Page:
World’s Longest Ranged Air to Air Missile Performing Well in Ukraine: Fifth Gen. Su-57s Responsible For Launches

Russian state media outlet Sputnik has provided insight into the performance of one of the country’s newest and most capable anti aircraft assets in the ongoing Russian-Ukrainian War, the R-37M air to air missile, the capabilities of which have increasingly been highlighted as a leading threat by Ukrainian and Western sources since 2022. The oversized missile was designed for the Russian Air Force’s MiG-31BM and MiG-31BSM interceptors, which are by far the world’s largest aircraft in the world built for air to air combat and carry the largest sensors of any fighter/interceptor in the world. This makes them well suited to carrying the very long ranged munitions. R-37Ms have more recently been used to equip units of Su-35 and Su-57 fighters, although these aircraft’s carrying capacity and maximum firing altitude are both significantly lower than those of the MiG-31. The missile itself Is prized for its very long 400km range, large 60kg warhead, and Mach 6 speed. This has provided a strong edge over the U.S. Air Force’s top air to air missile the AIM-120D, which although much smaller and better suited to fighter sized aircraft, has a much more modest 160km range, 20kg warhead and Mach 4.5 speed. 

Regarding R-37M operations in Ukraine, an anonymous source cited by Sputnik reported: “The R-37M missile has demonstrated the greatest efficiency during the special military operation. When the missile was used, the probability of hitting targets close to one was recorded – that is, one missile is enough for one Ukrainian military aircraft.” Regarding the range of targets, it observed “R-37M missiles have shot down Ukrainian Su-27 and MiG-29 fighters, Su-25 attack aircraft, Su-24M front-line bombers, low-flying helicopters and various drones, including Bayraktars.” Although Western sources have widely highlighted the strong impact of the R-37M on the battlespace since November, which marked the combat debut of the MiG-31 in an air to air role, it was perhaps more notable that the Su-57 next generation fighter was reported Sputnik’s source to be employing the missiles as well. “At the same time, the missile has demonstrated high efficiency in hitting targets, maneuvering with a large overload,” the source added.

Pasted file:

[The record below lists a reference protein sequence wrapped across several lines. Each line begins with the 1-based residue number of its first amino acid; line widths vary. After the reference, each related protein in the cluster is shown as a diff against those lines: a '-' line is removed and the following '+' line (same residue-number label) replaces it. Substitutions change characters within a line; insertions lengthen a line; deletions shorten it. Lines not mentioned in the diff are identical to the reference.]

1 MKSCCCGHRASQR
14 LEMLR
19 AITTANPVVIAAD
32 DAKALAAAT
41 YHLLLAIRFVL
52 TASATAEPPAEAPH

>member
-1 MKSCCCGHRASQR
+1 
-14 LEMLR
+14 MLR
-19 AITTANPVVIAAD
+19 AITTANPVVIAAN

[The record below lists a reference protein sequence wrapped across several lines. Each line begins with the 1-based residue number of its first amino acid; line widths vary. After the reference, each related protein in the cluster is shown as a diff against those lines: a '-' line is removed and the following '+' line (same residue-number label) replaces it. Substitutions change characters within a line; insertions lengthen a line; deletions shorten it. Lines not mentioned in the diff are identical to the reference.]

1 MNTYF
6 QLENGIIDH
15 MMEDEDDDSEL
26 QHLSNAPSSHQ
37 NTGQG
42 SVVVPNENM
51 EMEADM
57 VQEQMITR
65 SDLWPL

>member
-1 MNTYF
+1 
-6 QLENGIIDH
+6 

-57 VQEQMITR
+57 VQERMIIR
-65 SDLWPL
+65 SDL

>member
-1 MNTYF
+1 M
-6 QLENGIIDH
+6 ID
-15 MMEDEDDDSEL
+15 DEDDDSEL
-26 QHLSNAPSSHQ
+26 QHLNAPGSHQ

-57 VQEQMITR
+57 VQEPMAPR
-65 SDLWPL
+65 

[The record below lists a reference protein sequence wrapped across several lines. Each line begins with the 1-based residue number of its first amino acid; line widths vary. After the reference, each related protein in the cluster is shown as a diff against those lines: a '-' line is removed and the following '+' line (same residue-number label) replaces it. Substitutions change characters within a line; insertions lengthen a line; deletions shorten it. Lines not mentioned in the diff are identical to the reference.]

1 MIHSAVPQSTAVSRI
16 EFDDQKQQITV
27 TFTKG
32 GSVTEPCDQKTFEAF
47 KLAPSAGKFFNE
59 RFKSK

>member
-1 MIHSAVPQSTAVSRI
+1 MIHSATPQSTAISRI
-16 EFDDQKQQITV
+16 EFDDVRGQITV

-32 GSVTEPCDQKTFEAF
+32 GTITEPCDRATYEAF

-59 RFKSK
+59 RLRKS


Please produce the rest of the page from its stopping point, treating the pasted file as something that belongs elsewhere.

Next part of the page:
Although only 10 Su-57s are currently in service in the Russian Air Force, the fighter class has been deployed for a much wider range of roles than any other fighter from its generation and is the only post fourth generation fighter to have participated in a major war against a state actor. The aircraft was initially reported to be engaging in strike and later air defence suppression missions, likely using Kh-59MK2 and Kh-31 cruise missiles, although reports emerged from October 2022 that the class had been involved anti aircraft operations. Specifically, a Ukrainian Su-27 fighter and possibly a Su-24 strike fighter were reported to have been shot down by Su-57s at an extreme range of 217km after carrying out a strike on Russia’s Belgorod region. This report was supported by a later report in January 2023 by the British Defence Ministry that Su-57s were “launching long range air to surface or air to air missiles into Ukraine,” with this serving as the first Western confirmation that the fighters were indeed involved in operations and had been “since at least June 2022.” The language used, launching missiles “into Ukraine” from long standoff ranges, may have hinted at a very long range missile – with the R-37M being the only one with a range sufficient to gain kills against targets over 200km away.

Subsequently the British conservative outlet The Conversation reported in mid-February that “The Russian MiG-31 and Su-57 operating the R-37M long range hypersonic missile have engaged Ukrainian aircraft at a range of over 200kms from the safety of Russian airspace,” providing the clearest report of how the new Russian fighters were contributing to anti aircraft operations. The Su-57 is thus the only fifth generation fighter to have seen air to air combat against enemy fighters, and moreover appears likely to have done so against relatively high end fourth generation fighters such as Su-27s.